Ed Grisamore

Gris: After theft, money back in the jar

This is a story about taking someone’s money.

It has nothing to do with today being Tax Day.

The small, glass bowl didn’t have much cash in it, just a handful of Abe Lincolns and a few George Washingtons.

It wouldn’t have been enough to fill the gas tank of the car the guy got away in.

Two weeks ago, Jeanne Roddenberry and Genny Whitaker were selling raffle tickets outside the Wal-Mart on Zebulon Road. The last thing they expected was for a man to reach over and snatch the bowl they were using for collections.

That’s like stealing money out of the offering plate at church.

“At first, we thought he might be teasing us, and it was a joke,” Jeanne said.

Nope. The man disappeared in a trail of exhaust fumes. Fortunately, Genny quickly wrote down his tag number.

If and when he is apprehended, let’s hope the judge not only demands restitution but orders him to perform 500 hours of community service at Loaves & Fishes Ministry.

That might teach him the commandment “thou shalt not steal,” especially from a place where folks are able to seek shelter from the storms of life.

The money might not have seemed like much, except when we remember the miracle of the loaves and fishes Jesus used to feed the multitudes.

Last month, more than 3,000 services were rendered at the downtown ministry that provides meals, snacks, groceries, clothes, hygiene kits, shower facilities and identification cards. There also are 44 people living in its transitional housing.

Loaves & Fishes is no different than many of the other ministries that reach out to the city’s homeless and less fortunate. These are challenging times for nonprofits. They have to rely on raffles, bake sales, fish fries, thrift stores, silent auctions and other fundraisers to keep the doors open. They must lean heavily on volunteers and the outreach programs of local churches to keep the line moving.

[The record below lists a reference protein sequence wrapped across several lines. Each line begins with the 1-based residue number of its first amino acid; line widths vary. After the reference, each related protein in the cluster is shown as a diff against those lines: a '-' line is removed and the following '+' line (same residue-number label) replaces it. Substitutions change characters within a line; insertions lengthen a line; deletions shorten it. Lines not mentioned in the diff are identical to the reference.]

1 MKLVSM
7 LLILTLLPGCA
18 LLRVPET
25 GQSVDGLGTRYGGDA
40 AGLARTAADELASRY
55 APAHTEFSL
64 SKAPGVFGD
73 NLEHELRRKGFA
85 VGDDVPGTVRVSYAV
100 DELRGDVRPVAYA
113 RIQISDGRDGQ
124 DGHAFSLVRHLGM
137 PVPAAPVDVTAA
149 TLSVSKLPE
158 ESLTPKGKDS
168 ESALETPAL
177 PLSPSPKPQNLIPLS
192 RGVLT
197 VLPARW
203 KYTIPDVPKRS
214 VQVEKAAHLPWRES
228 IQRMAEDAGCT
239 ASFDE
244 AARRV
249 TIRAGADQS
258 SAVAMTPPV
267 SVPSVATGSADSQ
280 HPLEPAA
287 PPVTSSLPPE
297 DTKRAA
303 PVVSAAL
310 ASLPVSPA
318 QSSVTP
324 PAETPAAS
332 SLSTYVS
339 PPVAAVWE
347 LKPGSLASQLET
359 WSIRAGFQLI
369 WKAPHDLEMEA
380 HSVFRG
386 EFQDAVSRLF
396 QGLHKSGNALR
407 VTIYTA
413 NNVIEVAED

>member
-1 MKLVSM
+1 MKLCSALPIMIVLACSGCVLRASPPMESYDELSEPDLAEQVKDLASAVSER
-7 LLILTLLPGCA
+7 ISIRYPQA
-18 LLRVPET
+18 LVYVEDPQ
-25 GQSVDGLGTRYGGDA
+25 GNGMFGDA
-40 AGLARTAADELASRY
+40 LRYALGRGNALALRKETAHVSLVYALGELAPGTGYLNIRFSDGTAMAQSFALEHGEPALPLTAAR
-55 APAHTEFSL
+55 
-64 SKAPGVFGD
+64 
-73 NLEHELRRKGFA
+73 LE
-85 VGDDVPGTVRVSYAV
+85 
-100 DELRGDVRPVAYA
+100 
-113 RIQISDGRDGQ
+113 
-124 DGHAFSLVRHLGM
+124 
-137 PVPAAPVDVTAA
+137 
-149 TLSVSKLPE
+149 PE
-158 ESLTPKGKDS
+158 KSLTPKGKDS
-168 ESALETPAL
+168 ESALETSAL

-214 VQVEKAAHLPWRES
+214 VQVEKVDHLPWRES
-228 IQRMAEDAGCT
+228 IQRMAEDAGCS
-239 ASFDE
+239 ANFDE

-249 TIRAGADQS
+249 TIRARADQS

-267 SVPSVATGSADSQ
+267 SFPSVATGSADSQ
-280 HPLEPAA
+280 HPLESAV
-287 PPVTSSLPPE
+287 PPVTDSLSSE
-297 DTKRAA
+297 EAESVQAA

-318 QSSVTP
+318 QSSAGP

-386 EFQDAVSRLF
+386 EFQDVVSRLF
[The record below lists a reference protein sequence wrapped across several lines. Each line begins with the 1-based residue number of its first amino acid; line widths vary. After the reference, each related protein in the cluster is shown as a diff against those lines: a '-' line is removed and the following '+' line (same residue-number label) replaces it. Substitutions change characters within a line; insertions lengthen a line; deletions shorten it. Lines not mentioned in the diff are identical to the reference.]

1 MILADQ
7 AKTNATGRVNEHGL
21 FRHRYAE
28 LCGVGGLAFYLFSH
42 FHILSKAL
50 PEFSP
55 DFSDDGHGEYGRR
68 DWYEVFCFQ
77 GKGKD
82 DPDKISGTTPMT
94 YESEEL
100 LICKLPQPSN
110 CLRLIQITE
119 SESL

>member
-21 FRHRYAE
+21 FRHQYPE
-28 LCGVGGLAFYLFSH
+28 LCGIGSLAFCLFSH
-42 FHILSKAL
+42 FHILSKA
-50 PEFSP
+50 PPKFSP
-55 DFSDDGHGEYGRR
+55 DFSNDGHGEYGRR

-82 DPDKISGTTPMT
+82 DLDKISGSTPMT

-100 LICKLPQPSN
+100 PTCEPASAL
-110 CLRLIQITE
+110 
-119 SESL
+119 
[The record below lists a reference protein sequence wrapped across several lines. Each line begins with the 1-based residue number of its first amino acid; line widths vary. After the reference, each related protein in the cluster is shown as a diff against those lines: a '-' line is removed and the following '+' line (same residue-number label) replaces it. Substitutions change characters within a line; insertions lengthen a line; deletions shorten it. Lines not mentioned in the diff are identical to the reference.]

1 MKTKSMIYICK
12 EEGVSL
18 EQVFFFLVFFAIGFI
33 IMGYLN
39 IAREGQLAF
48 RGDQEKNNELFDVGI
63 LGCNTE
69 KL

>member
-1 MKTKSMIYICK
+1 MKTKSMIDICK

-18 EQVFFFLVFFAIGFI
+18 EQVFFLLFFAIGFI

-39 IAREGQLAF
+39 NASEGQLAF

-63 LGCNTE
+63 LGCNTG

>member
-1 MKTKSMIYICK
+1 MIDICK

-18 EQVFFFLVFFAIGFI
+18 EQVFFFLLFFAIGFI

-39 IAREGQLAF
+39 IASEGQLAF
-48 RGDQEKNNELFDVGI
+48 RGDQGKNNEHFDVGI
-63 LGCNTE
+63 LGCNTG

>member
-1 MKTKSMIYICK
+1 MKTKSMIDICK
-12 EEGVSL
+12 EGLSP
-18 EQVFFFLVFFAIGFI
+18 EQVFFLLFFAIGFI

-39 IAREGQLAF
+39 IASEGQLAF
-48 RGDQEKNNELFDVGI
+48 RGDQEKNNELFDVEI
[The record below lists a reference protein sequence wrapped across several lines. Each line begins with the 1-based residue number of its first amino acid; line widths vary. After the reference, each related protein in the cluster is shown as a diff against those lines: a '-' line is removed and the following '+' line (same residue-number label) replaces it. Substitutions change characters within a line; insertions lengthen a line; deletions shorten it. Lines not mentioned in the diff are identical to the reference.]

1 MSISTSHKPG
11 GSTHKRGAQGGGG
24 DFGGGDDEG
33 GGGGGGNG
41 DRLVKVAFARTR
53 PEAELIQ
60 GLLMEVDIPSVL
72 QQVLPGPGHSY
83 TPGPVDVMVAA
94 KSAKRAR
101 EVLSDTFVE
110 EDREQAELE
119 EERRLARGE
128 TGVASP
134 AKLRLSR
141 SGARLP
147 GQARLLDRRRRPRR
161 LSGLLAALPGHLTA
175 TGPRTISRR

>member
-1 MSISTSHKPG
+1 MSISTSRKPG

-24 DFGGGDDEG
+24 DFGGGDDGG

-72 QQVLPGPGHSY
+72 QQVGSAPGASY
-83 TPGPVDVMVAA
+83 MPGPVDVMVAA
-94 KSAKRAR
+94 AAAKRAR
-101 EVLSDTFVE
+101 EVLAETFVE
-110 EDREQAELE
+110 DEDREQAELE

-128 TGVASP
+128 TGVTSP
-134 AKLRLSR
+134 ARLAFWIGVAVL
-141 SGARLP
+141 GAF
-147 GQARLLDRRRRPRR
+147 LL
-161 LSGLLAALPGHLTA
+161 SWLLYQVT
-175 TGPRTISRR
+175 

So it is disheartening someone would take the money and run. That’s pretty low.

“A lot of nice people came up after it happened and made some donations to try and make up for it,” Jeanne said.

This is your cue to make a statement, too. Send a message to the cookie jar thieves of the world. Let them know the good folks have them outnumbered.

Contributions can be made to Loaves & Fishes by calling 741-1007 or dropping by the Jack Steppe Day Life Service Center at 651 Martin Luther King Jr. Blvd., or mailing donations to Loaves and Fishes Ministry of Macon Inc., P.O. Box 825, Macon, GA 31202. Online donations can be made at loavesandfishesministry.org.

There are still $10 tickets (three for $25) for Thursday’s 3 p.m. raffle. The first prize is $1,000, second prize is $300 and third prize is dinner for four at Mellow Mushroom Pizza.

Mary Alice Webb is a longtime volunteer and board member. She became involved with Loaves & Fishes through her church, St. Paul Episcopal.

Jack Steppe, who also was a member at St. Paul, helped her understand that people are people, regardless of their station in life, and they deserve to have their basic needs met. Steppe became director of Loaves & Fishes 20 years ago in 1995. He died in 2002.

“We try to empower them, not enable them, to teach them to help themselves,” Mary Alice said. “We’re not giving them designer shoes and T-bone steaks. We’re giving them the things most of us take for granted.”

Sometimes generational poverty shows up like a revolving door at Loaves & Fishes. It has been around the block. It lives on the streets.

Other times, situational poverty rears its head among the downtrodden.

“Some of them will tell you they’ve never been in this situation before,” Jeanne said. “They’re embarrassed, and it’s such a huge thing to walk in that door and say they need help.”

Contact Gris at 744-4275 or egrisamore@macon.com.

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